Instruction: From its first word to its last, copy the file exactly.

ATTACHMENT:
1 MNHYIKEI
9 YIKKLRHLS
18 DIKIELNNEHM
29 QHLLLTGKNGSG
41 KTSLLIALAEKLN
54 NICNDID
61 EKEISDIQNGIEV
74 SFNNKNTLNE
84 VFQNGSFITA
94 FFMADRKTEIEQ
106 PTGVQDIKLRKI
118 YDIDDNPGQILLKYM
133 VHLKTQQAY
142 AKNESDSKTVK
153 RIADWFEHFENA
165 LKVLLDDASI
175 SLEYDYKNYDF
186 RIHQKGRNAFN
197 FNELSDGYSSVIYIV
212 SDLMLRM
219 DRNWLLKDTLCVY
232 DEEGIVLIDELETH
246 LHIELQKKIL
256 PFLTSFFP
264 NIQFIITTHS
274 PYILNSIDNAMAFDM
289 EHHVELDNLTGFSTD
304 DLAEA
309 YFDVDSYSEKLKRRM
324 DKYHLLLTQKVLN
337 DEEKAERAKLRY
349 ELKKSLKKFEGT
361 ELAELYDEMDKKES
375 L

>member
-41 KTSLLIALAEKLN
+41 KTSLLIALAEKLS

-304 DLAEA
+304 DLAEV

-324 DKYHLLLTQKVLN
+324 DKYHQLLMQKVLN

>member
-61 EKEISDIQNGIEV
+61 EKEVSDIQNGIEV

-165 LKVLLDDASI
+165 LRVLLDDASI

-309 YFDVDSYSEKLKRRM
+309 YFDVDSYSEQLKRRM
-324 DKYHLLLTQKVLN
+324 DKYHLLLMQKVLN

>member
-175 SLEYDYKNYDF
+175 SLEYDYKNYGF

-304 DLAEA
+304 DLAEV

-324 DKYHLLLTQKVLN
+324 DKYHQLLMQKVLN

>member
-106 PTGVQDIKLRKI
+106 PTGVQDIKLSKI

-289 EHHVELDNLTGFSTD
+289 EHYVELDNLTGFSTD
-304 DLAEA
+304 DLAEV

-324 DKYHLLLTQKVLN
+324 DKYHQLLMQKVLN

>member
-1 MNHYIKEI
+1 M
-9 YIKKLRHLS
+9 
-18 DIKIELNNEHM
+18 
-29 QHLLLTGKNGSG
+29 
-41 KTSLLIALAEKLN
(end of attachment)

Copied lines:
1 MNHYIKEI
9 YIKKLRHLS
18 DIKIELNNEHM
29 QHLLLTGKNGSG
41 KTSLLIALAEKLN
54 NICNDID
61 EKEISDIQNGIEV
74 SFNNKNTLNE
84 VFQNGSFITA
94 FFMADRKTEIEQ
106 PTGVQDIKLRKI
118 YDIDDNPGQILLKYM
133 VHLKTQQAY
142 AKNESDSKTVK
153 RIADWFEHFENA
165 LKVLLDDASI
175 SLEYDYKNYDF
186 RIHQKGRNAFN
197 FNELSDGYSSVIYIV
212 SDLMLRM
219 DRNWLLKDTLCVY
232 DEEGIVLIDELETH
246 LHIELQKKIL
256 PFLTSFFP
264 NIQFIITTHS
274 PYILNSIDNAMAFDM
289 EHHVELDNLTGFSTD
304 DLAEA
309 YFDVDSYSEKLKRRM
324 DKYHLLLTQKVLN
337 DEEKAERAKLRY
349 ELKKSLKKFEGT
361 ELAELYDEMDKKES
375 L

>member
-41 KTSLLIALAEKLN
+41 KTSLLIALAEKLS

-304 DLAEA
+304 DLAEV

-324 DKYHLLLTQKVLN
+324 DKYHQLLMQKVLN

>member
-61 EKEISDIQNGIEV
+61 EKEVSDIQNGIEV

-165 LKVLLDDASI
+165 LRVLLDDASI

-309 YFDVDSYSEKLKRRM
+309 YFDVDSYSEQLKRRM
-324 DKYHLLLTQKVLN
+324 DKYHLLLMQKVLN

>member
-175 SLEYDYKNYDF
+175 SLEYDYKNYGF

-304 DLAEA
+304 DLAEV

-324 DKYHLLLTQKVLN
+324 DKYHQLLMQKVLN

>member
-106 PTGVQDIKLRKI
+106 PTGVQDIKLSKI

-289 EHHVELDNLTGFSTD
+289 EHYVELDNLTGFSTD
-304 DLAEA
+304 DLAEV

-324 DKYHLLLTQKVLN
+324 DKYHQLLMQKVLN

>member
-1 MNHYIKEI
+1 M
-9 YIKKLRHLS
+9 
-18 DIKIELNNEHM
+18 
-29 QHLLLTGKNGSG
+29 
-41 KTSLLIALAEKLN